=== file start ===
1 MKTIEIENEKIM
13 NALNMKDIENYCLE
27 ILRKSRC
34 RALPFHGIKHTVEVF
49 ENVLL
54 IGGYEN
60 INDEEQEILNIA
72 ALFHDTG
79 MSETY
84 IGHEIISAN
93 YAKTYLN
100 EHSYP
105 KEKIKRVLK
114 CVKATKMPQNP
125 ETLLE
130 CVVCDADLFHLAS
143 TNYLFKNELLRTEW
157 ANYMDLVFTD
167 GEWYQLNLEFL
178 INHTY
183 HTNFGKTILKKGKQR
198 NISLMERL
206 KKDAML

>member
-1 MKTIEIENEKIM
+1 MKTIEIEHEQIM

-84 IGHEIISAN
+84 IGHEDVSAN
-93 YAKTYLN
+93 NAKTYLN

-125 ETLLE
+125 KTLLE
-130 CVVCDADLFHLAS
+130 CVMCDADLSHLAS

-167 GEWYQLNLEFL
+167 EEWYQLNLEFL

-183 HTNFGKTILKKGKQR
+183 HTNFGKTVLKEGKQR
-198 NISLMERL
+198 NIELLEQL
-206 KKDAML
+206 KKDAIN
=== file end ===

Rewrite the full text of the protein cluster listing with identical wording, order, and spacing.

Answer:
1 MKTIEIENEKIM
13 NALNMKDIENYCLE
27 ILRKSRC
34 RALPFHGIKHTVEVF
49 ENVLL
54 IGGYEN
60 INDEEQEILNIA
72 ALFHDTG
79 MSETY
84 IGHEIISAN
93 YAKTYLN
100 EHSYP
105 KEKIKRVLK
114 CVKATKMPQNP
125 ETLLE
130 CVVCDADLFHLAS
143 TNYLFKNELLRTEW
157 ANYMDLVFTD
167 GEWYQLNLEFL
178 INHTY
183 HTNFGKTILKKGKQR
198 NISLMERL
206 KKDAML

>member
-1 MKTIEIENEKIM
+1 MKTIEIEHEQIM

-84 IGHEIISAN
+84 IGHEDVSAN
-93 YAKTYLN
+93 NAKTYLN

-125 ETLLE
+125 KTLLE
-130 CVVCDADLFHLAS
+130 CVMCDADLSHLAS

-167 GEWYQLNLEFL
+167 EEWYQLNLEFL

-183 HTNFGKTILKKGKQR
+183 HTNFGKTVLKEGKQR
-198 NISLMERL
+198 NIELLEQL
-206 KKDAML
+206 KKDAIN